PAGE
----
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2021 Early Care & Education General Assembly Outcomes

We are pleased to have so many partners around the state concerned with the well-being of young children and families. The 2021 General Assembly Session and 2020 Special Session produced positive results for infants, toddlers, and preschoolers across Virginia that will begin to touch lives very soon. Here are some of the new initiatives coming on-line to support families with young children:

Improved Prenatal Health Care Benefits, Particularly for Women of Color

  • 12 months of postpartum health coverage for economically disadvantaged mothers enrolled in Medicaid/FAMIS. This change will help ensure pregnant women can obtain health and mental health services longer than 60 days postpartum. This strategy was recommended to improve birth outcomes and reduce maternal death, particularly among Black moms. Coming: Fall 2021
  • Prenatal health care coverage for economically disadvantaged mothers who are undocumented immigrants. Currently Medicaid will only cover delivery services for undocumented mothers and not preventative prenatal care. Coming: Summer/Fall 2021
  • A Medicaid-funded doula benefit for eligible moms to obtain doula care during pregnancy, delivery and post-partum follow-up. Doula care is a recommended strategy to improve birth outcomes and reduce maternal death among Black mothers. Coming: July 1, 2021
  • The General Assembly directed the state Medicaid agency to continue planning for a Medicaid-funded home visiting benefit. Coming: In the future

Increased Eligibility for Cash Assistance and Affording Child Care

  • HB2206 increases income eligibility for child care assistance to $89,000 for a family of four and allows families to be eligible when looking for work. Currently, the enhanced eligibility will be in effect through July 31, 2021. The bill also eliminates the child support enforcement requirement permanently. The value of assistance depends on locality, age of child and type of provider but it is a significant cash value. For example, a family in Henrico County with an infant would receive about $1,000 per month for full-time care. Interested families must apply through their local DSS or the CommonHelp portal and must enroll at an approved subsidy vendor or encourage their child care provider to become approved. Coming: ASAP, when signed by Governor Northam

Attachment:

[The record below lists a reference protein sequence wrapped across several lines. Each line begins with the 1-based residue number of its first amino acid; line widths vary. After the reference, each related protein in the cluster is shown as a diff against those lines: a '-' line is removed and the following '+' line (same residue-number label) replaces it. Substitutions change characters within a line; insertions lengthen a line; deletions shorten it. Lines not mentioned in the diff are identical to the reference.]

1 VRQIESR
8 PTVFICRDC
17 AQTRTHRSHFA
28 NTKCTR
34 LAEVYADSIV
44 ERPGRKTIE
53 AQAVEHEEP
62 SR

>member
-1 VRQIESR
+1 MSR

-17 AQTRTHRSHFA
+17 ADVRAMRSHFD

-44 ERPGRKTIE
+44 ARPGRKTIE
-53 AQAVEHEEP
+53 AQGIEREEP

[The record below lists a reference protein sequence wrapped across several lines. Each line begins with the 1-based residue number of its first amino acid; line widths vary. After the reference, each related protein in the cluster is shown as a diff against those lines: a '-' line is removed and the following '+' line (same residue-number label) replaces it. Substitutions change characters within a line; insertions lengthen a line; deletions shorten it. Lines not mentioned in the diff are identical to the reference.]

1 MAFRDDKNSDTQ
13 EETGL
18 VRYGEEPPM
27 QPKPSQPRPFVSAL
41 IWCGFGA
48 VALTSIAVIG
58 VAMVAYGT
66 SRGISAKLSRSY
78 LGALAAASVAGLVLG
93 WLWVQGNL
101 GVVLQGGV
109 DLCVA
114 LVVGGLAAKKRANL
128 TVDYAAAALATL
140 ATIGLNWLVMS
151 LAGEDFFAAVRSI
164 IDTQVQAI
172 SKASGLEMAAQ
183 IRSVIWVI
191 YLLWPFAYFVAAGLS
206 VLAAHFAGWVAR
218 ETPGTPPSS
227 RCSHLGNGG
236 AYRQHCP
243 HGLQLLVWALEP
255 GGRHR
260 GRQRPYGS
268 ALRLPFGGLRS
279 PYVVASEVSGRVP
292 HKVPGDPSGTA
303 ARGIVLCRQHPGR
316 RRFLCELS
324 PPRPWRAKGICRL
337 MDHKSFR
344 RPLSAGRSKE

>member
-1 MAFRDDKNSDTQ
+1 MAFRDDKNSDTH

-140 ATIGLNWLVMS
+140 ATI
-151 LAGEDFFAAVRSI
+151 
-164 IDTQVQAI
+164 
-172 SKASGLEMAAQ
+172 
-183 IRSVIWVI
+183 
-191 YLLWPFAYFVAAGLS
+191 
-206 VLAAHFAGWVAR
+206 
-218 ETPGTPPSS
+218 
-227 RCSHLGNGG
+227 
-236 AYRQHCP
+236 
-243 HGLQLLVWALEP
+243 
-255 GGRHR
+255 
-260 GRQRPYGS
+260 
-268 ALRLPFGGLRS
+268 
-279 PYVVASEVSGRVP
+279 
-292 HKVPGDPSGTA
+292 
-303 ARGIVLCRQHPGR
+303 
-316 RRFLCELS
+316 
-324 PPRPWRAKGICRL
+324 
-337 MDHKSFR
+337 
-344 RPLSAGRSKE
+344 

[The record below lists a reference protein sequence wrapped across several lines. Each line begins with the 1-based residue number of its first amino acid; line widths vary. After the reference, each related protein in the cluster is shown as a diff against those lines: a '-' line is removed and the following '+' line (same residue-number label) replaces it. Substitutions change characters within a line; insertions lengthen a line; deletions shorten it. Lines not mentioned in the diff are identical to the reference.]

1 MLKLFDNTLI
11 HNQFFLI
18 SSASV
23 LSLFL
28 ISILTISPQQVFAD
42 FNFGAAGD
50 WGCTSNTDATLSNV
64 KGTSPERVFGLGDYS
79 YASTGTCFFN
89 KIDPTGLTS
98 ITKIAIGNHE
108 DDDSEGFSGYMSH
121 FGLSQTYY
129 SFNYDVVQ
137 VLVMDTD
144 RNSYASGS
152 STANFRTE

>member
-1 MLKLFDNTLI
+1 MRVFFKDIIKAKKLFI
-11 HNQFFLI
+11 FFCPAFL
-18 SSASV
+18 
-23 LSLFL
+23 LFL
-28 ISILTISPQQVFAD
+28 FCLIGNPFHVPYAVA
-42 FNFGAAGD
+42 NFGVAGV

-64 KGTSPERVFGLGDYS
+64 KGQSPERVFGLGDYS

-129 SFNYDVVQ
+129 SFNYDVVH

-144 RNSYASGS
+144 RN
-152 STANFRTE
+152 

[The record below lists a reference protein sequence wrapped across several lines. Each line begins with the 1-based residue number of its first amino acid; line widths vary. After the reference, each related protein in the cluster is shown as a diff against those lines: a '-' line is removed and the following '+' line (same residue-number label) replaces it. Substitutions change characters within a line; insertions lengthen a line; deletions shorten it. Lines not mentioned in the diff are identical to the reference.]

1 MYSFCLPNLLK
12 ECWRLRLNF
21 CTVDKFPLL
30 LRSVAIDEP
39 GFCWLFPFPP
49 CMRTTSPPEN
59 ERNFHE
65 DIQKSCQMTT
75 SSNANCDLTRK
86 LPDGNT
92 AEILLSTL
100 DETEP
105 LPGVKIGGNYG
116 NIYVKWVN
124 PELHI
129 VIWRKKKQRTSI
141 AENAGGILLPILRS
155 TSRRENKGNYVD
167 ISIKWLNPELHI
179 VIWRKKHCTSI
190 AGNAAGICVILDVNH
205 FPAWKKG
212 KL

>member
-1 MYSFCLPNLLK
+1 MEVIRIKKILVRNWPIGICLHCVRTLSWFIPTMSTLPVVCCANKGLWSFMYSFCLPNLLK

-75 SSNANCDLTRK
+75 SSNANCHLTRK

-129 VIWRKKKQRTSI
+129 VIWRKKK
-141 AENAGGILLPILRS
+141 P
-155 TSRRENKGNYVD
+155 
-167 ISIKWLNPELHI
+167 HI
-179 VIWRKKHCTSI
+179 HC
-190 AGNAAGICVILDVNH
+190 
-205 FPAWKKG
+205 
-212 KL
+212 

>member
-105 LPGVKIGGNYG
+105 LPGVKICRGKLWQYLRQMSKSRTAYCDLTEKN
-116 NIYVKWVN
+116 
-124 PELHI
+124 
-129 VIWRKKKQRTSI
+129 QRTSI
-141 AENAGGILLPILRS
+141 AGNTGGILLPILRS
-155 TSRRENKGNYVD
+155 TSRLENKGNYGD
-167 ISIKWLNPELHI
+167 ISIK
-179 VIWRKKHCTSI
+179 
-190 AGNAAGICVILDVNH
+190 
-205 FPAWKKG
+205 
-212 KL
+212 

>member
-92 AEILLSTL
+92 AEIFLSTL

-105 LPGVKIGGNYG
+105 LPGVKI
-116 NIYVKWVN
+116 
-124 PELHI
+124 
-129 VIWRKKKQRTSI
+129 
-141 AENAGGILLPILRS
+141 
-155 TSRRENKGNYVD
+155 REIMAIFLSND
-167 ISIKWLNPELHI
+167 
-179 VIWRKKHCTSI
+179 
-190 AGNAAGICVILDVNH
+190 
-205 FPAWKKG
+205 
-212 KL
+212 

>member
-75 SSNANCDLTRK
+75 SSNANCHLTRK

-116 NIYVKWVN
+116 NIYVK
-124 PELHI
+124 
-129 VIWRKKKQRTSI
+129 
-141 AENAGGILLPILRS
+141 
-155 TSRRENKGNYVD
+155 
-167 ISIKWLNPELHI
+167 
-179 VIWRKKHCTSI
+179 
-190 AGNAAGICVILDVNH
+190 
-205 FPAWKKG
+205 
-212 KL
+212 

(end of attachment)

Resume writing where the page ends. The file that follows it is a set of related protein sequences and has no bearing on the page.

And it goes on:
• Broad-based categorical eligibility for SNAP/TANF increases income limits and eliminates the “asset test” (when families have more than $2,500 in savings). The General Assembly also approved a 10% increase in TANF eligibility and cash assistance. Coming: July 1, 2021

Stabilizing the Child Care Sector & Supporting the Early Childhood Workforce

The child care sector has been disrupted by COVID-19 with many providers struggling to keep their doors open. As of March 1st, one quarter of child care providers remain closed. SB1316 from Senator Jennifer McClellan directs the state to create a pilot program using state/federal child care funds to pay for child care through grants and contracts, or enrollment, and to evaluate measures that afford the true costs of higher quality including higher wages and wraparound services.

The final budget includes $5 million in early educator incentive grants to help increase wages by providing a $1,500 incentive for early educators in publicly funded programs.

Enhancing the Virginia Preschool Initiative (VPI)

The 2020 Special Session and 2021 GA Session approved $48 million in enhancements to the Virginia Preschool Initiative beginning July 2021 including:

  • Increasing the per pupil rate to $7,655
  • Allowing for larger class sizes
  • Incentivizing mixed-delivery partnerships with private child care
  • Flexibility to move preschool funding between school divisions
  • A pilot to enroll income eligible three-year-olds

Addressing Young Children’s Mental Health Needs

The General Assembly directed the Department of Education to have the “green light” to move forward with implementing plans for Early Childhood Mental Health Consultation to meet the social-emotional needs of young children and to report back to the General Assembly about any additional funding needs or legislative changes.